As mass vaccination efforts countywide continue, today San Diegans experiencing homelessness residing at the San Diego Convention Center emergency shelter received their first dose of the COVID-19 vaccine.
Operation Shelter to Home residents who are at least 65 years old and in the County of San Diego’s Phase 1B – Tier 1 category in the vaccination plan received the Moderna vaccine on-site at the Convention Center. A second dose will be needed approximately four weeks after the initial round.
“Rolling out the vaccine to those staying at Operation Shelter to Home is an important step forward in our vaccination efforts,” Mayor Todd Gloria said. “These residents can be some of the most vulnerable among us, so it’s encouraging to be able to offer them protection against the COVID-19 virus. I look forward to expanding these efforts to the rest of our shelter residents and all San Diegans as soon as possible.”
The City of San Diego worked closely with the County, San Diego Housing Commission, and homelessness service providers Alpha Project and Father Joe’s Villages to develop notification and scheduling processes ahead of the vaccinations coming to the shelter – allowing operation teams to manage the administration process and for residents to have access to information in advance.
The County’s on-site medical team, including Dr. Louis Gilleran, who serves as the operation’s medical director, and County public-health nurses who are on-site daily, have made themselves available as necessary for information sessions or individual questions from shelter residents and staff related to the COVID-19 vaccines during the past several weeks.
“We’ve been patiently waiting and preparing for our turn to begin administering the vaccine to the residents here at Operation Shelter to Home,” Dr. Gilleran said. “Our public-health teams have worked diligently with all partners to ensure that we are following all guidelines for safely inoculating and monitoring those who are receiving it. The months of coordinating on this operation have prepared us well to take this next step in the COVID-19 crisis.”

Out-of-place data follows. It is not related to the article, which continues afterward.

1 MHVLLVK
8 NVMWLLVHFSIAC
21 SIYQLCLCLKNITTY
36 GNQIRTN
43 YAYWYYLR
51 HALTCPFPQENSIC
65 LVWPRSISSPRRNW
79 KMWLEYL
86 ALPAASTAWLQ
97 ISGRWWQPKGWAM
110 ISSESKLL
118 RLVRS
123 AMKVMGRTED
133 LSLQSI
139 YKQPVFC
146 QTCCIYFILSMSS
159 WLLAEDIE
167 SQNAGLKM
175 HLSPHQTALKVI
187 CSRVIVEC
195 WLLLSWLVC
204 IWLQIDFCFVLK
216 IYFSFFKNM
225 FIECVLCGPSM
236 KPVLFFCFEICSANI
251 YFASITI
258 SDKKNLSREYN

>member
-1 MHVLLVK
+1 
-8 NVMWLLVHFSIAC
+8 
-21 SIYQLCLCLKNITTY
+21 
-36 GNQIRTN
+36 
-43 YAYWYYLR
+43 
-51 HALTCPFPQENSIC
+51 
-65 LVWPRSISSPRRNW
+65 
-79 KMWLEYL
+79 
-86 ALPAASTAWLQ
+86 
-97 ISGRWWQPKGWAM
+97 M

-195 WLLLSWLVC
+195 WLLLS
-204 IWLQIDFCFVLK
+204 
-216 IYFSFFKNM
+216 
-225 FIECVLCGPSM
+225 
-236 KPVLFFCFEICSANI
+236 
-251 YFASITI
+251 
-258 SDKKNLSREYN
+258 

As the region’s largest congregate shelter serving homeless individuals, the Convention Center currently provides shelter and services to more than 900 San Diegans experiencing homelessness. Of those, approximately 80 qualified under the current phase to receive the vaccination.
One hundred doses were made available to the shelter on Wednesday. And any additional doses that were not administered to shelter residents and would have otherwise expired were made available to operation staff who are eligible to receive the vaccine per tier guidelines. Vaccinations will be made available for all other residents and staff at the Convention Center in coordination with the County’s vaccination phases.
In December, the County worked with the City to train San Diego Fire-Rescue Department personnel to administer the COVID-19 vaccines to assist in quickly inoculating more people throughout the San Diego region. San Diego Fire-Rescue now has 75 paramedics trained to fulfill this role and assisted in the vaccination efforts at the shelter.
In addition to the administration of vaccines, Operation Shelter to Home continued its regular mass testing of asymptomatic residents and staff on Monday and Tuesday this week. In December, the shelter experienced the same uptick in cases as the broader San Diego community. Since that time, COVID-19 detection has been reduced back down to a 2.3% positivity rate as of the last testing cycle on January 19, compared with the region-wide 14-day average rate, which was 11.9% for that same period.
Individuals who are experiencing homelessness and fit into the current criteria for vaccination can make appointments via the County’s online system or through their healthcare provider. For more information about COVID-19 vaccine distribution, visit www.coronavirus-sd.com/vaccine.
BACKGROUND ON OPERATION SHELTER TO HOME
Operation Shelter to Home launched on April 1 by moving individuals already in shelters into the San Diego Convention Center to allow for proper physical distancing to help prevent the spread of COVID-19. Because the effects of the pandemic were creating staffing challenges at the City’s various shelters, the program centralized staff in one place to ensure personnel could be efficient even with limited numbers.
One of the core missions of Operation Shelter to Home is to find permanent housing for individuals. So far, the agencies have housed more than 1,186 individuals and 43 families during the pandemic with more than 200 others in the process of finding a permanent or longer-term housing solution.
The emergency shelter is a collaborative effort between the City of San Diego, County of San Diego, San Diego Housing Commission, Regional Task Force on the Homeless, San Diego Convention Center and homeless service providers, Alpha Project, and Father Joe’s Villages.